“One of my greatest regrets, as an editor, was the fact that John was so busy doing other things that I couldn’t give him as many assignments as I would have wished. If it were up to me, I’d have kept him busy drawing for Marvel seven days a week, fifty-two weeks a year,” states Lee.
Throughout his life, Severin received numerous honors, recognitions, and awards for his illustrations and contribution to the comic book industry. In 2003 he was inducted into the Eisner Comic Industry Awards – Hall of Fame. His other accolades include:
Best Western – Desperadoes
1967 Alley Award – Sgt. Fury
1968 Alley Award – Sgt. Fury of Shield
1998 American Association of Comic Book Collectors – Hall of Fame
1998 National Inkpot
Marvel Shazam – Conan
2000 American Association of Comicbook Collectors Hall of Fame – Historical Contribution
2000 International Inkpot
2001/2002 Charles M. Shultz “Sparky” Lifetime Achievement
Jules Verne Estate Lifetime Achievement
Marvel Shazam – Kull
“John Severin’s distinguished work is personified by the quality of the man himself. “John Severin was one of the nicest, most decent, honorable, straight-shooting men you’d ever hope to meet,” states Lee. “Truly, the art world has suffered a great loss with John’s passing – but so has the human race. To John’s friends and fans worldwide, he has been greatly loved and will surely be greatly missed.”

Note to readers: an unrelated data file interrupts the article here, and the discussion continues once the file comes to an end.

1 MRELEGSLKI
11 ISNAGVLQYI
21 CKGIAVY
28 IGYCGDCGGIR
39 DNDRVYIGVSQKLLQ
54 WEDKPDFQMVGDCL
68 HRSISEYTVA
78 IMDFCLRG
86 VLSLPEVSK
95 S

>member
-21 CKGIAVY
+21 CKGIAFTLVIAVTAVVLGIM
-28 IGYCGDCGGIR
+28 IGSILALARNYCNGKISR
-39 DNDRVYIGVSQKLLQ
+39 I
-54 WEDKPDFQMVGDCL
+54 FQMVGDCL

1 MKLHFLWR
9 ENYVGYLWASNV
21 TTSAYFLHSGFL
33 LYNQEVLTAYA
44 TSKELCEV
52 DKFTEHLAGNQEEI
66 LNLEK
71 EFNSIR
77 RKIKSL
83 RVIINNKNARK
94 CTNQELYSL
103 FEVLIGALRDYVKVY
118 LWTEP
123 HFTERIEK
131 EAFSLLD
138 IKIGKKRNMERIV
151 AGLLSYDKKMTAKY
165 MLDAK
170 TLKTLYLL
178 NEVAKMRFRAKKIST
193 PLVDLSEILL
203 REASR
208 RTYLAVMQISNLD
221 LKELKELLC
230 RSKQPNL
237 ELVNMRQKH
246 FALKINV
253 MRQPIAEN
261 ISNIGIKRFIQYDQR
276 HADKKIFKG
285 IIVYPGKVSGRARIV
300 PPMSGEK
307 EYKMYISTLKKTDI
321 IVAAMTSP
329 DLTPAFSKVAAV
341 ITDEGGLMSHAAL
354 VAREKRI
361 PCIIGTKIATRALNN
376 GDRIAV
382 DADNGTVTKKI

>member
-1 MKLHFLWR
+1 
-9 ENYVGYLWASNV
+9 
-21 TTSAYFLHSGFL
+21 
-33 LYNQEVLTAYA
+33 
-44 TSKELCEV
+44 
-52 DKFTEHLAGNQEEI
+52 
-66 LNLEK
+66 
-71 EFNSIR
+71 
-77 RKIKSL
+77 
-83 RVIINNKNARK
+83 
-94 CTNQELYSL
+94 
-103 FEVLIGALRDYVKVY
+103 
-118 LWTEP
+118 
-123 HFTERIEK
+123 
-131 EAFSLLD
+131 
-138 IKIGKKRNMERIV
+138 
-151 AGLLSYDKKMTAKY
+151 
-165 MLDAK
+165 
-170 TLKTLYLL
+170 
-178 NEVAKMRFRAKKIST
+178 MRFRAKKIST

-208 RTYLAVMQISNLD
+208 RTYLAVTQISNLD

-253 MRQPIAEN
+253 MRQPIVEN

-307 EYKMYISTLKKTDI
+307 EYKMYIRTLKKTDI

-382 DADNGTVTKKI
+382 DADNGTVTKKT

John Powers Severin was born in Jersey City, New Jersey. After attending the High School of Music and Art he enlisted in the United States Army where he served in the Pacific Theater during World War II. He moved to Denver, Colorado in 1970. As a freelance comic illustrator and cartoonist, thousands of Severin’s illustrations have been published and admired by fans worldwide. John Severin is survived by his wife of 60 years, Michelina, 6 children, 13 grandchildren, 8 great grandchildren, a step great granddaughter and Severin’s sister, Marie Severin, who is also a comic illustrator and cartoonist.

201202141132 RIP John Severin